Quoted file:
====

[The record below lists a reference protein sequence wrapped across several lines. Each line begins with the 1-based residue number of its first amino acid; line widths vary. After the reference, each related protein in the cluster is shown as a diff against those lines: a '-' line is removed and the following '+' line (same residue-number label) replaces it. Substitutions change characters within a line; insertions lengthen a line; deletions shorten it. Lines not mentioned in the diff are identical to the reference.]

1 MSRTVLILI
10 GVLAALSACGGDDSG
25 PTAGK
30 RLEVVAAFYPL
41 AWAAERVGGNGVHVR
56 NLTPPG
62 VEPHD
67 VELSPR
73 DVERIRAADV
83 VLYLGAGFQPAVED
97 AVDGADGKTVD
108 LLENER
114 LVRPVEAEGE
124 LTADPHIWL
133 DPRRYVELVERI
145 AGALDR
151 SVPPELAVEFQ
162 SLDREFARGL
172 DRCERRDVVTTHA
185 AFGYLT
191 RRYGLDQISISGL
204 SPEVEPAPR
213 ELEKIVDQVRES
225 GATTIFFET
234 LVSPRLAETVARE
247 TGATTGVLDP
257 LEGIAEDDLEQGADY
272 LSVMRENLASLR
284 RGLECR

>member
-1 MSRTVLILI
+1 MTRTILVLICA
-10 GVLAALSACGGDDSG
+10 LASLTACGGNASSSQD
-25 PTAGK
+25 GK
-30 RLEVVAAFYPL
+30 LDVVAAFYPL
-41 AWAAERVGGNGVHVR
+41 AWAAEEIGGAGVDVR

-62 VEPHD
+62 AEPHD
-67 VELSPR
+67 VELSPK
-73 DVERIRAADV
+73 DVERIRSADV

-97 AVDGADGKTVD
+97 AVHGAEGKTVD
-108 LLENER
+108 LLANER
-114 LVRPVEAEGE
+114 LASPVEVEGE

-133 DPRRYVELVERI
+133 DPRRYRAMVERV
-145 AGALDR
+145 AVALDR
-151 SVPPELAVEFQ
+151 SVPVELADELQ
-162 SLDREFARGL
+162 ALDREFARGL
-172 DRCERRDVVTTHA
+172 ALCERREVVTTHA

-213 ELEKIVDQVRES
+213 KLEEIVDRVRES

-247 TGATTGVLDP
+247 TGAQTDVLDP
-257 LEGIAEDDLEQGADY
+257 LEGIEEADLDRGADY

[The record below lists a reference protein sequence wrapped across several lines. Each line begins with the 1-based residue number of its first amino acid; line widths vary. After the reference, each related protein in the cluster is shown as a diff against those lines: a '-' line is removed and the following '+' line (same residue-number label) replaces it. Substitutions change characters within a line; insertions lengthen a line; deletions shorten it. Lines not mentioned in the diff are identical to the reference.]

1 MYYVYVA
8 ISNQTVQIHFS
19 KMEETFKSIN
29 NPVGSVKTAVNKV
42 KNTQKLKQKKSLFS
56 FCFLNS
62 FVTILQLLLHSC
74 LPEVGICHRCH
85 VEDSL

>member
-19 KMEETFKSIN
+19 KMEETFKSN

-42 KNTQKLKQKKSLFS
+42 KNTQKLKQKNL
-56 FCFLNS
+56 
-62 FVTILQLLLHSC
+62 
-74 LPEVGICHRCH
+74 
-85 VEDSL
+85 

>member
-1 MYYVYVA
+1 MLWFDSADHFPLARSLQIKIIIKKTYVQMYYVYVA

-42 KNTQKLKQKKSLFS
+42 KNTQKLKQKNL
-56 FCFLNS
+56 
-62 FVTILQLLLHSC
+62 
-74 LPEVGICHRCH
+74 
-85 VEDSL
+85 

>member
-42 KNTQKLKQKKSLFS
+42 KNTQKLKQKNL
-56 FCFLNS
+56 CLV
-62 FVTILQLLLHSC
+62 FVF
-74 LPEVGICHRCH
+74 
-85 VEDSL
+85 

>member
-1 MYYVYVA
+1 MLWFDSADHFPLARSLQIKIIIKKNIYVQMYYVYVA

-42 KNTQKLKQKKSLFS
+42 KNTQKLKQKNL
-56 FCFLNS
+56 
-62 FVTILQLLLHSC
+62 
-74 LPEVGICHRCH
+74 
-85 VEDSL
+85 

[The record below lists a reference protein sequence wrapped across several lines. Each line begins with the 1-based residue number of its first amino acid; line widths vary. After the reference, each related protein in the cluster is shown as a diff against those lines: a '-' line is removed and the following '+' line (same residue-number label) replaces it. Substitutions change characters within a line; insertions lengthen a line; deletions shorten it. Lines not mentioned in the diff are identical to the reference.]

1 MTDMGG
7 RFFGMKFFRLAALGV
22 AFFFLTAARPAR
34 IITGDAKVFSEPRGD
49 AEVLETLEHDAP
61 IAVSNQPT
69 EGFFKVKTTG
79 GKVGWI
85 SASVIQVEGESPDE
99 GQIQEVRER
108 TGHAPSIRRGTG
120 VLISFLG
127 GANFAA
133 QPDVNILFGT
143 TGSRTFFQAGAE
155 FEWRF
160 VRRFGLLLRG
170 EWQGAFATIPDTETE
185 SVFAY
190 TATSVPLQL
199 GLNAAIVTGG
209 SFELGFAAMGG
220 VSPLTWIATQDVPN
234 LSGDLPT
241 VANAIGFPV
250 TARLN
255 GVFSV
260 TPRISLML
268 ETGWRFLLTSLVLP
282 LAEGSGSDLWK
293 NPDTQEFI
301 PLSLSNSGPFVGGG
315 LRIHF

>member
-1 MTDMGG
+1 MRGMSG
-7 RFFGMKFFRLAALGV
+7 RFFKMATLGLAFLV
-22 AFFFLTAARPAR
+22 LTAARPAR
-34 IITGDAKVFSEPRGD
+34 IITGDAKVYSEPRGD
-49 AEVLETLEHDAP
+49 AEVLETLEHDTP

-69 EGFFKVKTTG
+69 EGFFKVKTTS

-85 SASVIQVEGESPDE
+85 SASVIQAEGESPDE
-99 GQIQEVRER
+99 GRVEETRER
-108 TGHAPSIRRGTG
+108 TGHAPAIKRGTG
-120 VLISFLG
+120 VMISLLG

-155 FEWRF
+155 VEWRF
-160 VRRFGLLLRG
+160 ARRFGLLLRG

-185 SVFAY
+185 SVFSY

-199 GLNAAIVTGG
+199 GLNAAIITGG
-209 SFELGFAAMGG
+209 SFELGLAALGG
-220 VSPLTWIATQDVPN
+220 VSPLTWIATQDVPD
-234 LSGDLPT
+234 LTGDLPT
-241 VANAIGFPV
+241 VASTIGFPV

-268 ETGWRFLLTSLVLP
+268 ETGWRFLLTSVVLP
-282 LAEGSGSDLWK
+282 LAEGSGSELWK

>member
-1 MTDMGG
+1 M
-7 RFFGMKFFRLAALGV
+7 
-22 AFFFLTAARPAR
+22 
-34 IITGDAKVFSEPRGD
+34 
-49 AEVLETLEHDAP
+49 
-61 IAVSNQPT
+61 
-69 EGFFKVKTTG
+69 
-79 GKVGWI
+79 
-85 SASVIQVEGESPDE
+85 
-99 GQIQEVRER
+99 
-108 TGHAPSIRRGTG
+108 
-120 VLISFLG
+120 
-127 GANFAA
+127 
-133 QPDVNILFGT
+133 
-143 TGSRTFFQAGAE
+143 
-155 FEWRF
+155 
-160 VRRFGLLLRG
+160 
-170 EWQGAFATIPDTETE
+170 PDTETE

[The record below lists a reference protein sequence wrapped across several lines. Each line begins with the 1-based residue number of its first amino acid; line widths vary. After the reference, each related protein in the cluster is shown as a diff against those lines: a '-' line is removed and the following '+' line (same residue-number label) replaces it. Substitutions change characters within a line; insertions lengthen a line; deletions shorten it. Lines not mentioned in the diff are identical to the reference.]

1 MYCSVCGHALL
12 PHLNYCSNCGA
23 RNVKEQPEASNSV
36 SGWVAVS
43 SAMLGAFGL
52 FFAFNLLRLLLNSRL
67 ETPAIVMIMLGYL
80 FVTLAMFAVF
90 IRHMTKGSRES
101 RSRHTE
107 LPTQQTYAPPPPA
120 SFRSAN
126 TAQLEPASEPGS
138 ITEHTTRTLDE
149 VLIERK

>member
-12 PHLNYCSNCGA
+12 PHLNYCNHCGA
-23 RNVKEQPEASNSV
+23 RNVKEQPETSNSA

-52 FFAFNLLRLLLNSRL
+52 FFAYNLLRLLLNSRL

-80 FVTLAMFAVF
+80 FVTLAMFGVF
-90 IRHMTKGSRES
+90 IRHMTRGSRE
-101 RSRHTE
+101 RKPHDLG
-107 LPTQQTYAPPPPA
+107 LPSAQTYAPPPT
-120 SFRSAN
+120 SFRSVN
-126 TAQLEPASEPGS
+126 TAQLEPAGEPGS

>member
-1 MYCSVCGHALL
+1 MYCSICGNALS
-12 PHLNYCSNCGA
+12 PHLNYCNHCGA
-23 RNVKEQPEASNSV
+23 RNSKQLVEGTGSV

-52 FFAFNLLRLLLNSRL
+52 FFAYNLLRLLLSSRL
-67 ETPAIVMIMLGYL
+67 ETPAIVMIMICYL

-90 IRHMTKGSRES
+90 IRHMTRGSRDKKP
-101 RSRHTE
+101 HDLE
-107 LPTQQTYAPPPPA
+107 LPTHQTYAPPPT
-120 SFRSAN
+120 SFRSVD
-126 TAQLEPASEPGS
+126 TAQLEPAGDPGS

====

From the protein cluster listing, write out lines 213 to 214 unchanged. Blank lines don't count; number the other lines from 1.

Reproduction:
+34 
-49 AEVLETLEHDAP